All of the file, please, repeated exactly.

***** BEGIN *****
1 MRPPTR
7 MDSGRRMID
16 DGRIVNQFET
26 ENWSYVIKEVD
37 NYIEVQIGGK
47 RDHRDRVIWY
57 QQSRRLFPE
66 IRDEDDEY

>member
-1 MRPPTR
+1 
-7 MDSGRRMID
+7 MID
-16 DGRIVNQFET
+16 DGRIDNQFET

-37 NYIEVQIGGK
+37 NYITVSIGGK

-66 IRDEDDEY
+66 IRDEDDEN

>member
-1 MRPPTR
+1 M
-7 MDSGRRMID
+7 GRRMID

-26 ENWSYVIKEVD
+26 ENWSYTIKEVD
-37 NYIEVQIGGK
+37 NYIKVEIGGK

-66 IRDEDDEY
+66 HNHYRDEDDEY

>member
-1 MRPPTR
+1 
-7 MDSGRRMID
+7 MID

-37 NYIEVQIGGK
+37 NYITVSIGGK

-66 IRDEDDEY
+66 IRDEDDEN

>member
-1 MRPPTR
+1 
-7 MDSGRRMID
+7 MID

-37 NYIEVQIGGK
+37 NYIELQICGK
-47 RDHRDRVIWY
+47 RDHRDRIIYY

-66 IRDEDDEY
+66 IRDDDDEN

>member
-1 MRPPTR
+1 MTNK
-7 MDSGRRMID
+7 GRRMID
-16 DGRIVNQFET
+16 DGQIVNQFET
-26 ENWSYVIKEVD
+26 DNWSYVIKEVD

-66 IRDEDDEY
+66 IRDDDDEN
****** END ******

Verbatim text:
1 MRPPTR
7 MDSGRRMID
16 DGRIVNQFET
26 ENWSYVIKEVD
37 NYIEVQIGGK
47 RDHRDRVIWY
57 QQSRRLFPE
66 IRDEDDEY

>member
-1 MRPPTR
+1 
-7 MDSGRRMID
+7 MID
-16 DGRIVNQFET
+16 DGRIDNQFET

-37 NYIEVQIGGK
+37 NYITVSIGGK

-66 IRDEDDEY
+66 IRDEDDEN

>member
-1 MRPPTR
+1 M
-7 MDSGRRMID
+7 GRRMID

-26 ENWSYVIKEVD
+26 ENWSYTIKEVD
-37 NYIEVQIGGK
+37 NYIKVEIGGK

-66 IRDEDDEY
+66 HNHYRDEDDEY

>member
-1 MRPPTR
+1 
-7 MDSGRRMID
+7 MID

-37 NYIEVQIGGK
+37 NYITVSIGGK

-66 IRDEDDEY
+66 IRDEDDEN

>member
-1 MRPPTR
+1 
-7 MDSGRRMID
+7 MID

-37 NYIEVQIGGK
+37 NYIELQICGK
-47 RDHRDRVIWY
+47 RDHRDRIIYY

-66 IRDEDDEY
+66 IRDDDDEN

>member
-1 MRPPTR
+1 MTNK
-7 MDSGRRMID
+7 GRRMID
-16 DGRIVNQFET
+16 DGQIVNQFET
-26 ENWSYVIKEVD
+26 DNWSYVIKEVD

-66 IRDEDDEY
+66 IRDDDDEN